AlunaGeorge

alunageorge

This London-based electronic music duo is about to grace the Spring Weekend stage, and you should be excited. AlunaGeorge is composed of vocalist/songwriter Aluna Francis and instrumentalist/producer George Reid. The two have been making music together since 2009, when George remixed the song “Sweetheart” by Aluna’s previous musical group, My Toys Like Me. The duo released their first studio album, Body Music, in 2013 and released their second album, I Remember, in 2016 after signing with Interscope Records.

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AlunaGeorge’s music is difficult to pin down, genre-wise. The group employs vivacious percussion and “advanced minimalistic polyrhythmic beats,” coupled with electronic instrumentals that can best be described as futuristic pop. George has explained that his often-simplistic compositions stem from his awareness that many producers “get lost in the software,” an easy trap that keeps the song from “carrying” themselves. While their whole discography is varied in style and tone, there are noticeable influences from R&B, experimental hip-hop, and dub-step. The duo cites inspiration from Destiny’s Child, Lil Wayne, Flying Lotus, Chris Clark, Hudson Mohawke, and Mariah Carey.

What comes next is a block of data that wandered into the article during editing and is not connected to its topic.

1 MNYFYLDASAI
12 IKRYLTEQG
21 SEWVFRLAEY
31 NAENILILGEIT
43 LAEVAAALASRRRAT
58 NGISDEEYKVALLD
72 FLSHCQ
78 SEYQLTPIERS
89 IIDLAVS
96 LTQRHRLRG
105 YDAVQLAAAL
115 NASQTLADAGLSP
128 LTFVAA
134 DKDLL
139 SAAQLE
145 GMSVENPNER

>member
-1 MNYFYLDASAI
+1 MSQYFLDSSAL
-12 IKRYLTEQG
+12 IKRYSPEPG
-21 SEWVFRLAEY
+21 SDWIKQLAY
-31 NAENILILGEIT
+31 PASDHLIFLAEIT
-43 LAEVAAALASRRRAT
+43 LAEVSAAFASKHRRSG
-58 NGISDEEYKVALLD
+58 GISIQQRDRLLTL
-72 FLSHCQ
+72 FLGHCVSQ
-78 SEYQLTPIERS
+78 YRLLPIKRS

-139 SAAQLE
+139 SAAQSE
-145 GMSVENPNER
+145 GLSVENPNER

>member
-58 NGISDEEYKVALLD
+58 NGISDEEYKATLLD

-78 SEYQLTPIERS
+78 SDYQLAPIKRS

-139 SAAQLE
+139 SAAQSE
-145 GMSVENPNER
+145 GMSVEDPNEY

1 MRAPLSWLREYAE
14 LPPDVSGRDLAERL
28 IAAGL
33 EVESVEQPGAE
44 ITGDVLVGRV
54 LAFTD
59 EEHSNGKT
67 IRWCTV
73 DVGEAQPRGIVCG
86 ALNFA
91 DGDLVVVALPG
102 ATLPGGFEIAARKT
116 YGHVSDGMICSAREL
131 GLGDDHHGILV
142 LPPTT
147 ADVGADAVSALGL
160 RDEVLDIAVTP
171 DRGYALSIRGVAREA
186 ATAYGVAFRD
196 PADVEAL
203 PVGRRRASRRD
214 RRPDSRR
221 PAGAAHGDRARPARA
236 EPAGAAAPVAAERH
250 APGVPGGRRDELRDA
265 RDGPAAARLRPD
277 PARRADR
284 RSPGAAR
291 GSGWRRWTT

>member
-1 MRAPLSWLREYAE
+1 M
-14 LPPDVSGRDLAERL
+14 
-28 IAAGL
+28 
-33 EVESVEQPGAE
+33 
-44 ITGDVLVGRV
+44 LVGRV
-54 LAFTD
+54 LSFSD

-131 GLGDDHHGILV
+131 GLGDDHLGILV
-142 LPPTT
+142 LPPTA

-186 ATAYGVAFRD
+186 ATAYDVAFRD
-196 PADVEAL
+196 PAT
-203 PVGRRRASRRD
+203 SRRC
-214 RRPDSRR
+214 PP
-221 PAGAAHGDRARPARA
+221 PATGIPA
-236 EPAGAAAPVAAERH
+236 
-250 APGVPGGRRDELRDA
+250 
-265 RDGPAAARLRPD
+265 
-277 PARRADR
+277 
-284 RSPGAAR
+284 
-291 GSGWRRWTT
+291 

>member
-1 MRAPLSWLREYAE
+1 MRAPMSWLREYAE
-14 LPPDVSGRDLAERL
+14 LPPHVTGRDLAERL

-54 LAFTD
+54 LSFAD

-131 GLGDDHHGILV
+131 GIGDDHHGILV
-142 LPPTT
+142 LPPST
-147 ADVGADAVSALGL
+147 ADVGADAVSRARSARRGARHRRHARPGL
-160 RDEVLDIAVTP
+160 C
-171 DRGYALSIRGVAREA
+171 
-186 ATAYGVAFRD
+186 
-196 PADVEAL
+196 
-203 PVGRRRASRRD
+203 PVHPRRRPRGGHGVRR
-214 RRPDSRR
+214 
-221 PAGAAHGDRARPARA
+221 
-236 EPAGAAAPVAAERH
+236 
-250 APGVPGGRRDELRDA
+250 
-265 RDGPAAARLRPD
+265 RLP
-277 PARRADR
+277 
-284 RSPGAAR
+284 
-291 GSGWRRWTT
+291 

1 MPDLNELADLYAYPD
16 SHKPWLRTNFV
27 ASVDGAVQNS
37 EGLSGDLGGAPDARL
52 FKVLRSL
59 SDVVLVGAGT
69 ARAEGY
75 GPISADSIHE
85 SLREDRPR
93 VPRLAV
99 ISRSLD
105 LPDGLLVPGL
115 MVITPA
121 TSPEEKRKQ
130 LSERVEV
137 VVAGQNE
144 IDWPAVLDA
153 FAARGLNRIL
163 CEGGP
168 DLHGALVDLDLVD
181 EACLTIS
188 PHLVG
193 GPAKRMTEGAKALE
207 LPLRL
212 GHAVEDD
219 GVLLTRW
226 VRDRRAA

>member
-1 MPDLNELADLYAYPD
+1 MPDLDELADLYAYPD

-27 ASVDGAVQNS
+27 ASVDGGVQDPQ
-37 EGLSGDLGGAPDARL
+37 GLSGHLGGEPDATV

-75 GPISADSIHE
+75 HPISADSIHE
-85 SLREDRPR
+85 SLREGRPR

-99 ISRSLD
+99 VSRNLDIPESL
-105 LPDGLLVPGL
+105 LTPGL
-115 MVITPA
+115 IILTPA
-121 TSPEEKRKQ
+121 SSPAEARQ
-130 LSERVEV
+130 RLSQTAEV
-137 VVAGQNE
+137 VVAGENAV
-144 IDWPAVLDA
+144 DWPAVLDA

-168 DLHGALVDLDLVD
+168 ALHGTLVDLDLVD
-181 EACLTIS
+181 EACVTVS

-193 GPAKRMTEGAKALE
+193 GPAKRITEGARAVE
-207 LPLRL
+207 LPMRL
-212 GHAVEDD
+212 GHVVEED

AlunaGeorge’s best-known single is the DJ Snake remix of their debut single, “You Know You Like It.” You may not have heard of  this song, but you have almost definitely heard it; the remix was a sleeper hit that peaked at #13 on the Billboard Hot 100 Chart and went double platinum over a year after the original single was released. Their other biggest songs are “Not Above Love,” “Mean What I Mean,” and “I’m In Control.”

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When AlunaGeorge takes the stage after Cherry Glazerr and before Erykah Badu on the Saturday of Spring Weekend, expect things to get dance-y fast. Their songs are infectious and soulful, driven by pounding bass lines and Aluna’s characteristic child-like vocals. We don’t know if electro-hip-hop is your cup of tea or not, but we can guarantee that when AlunaGeorge starts their set, people are going to be moving.

 

Images via Kelly Carey-Ewend ’19, via, via, via

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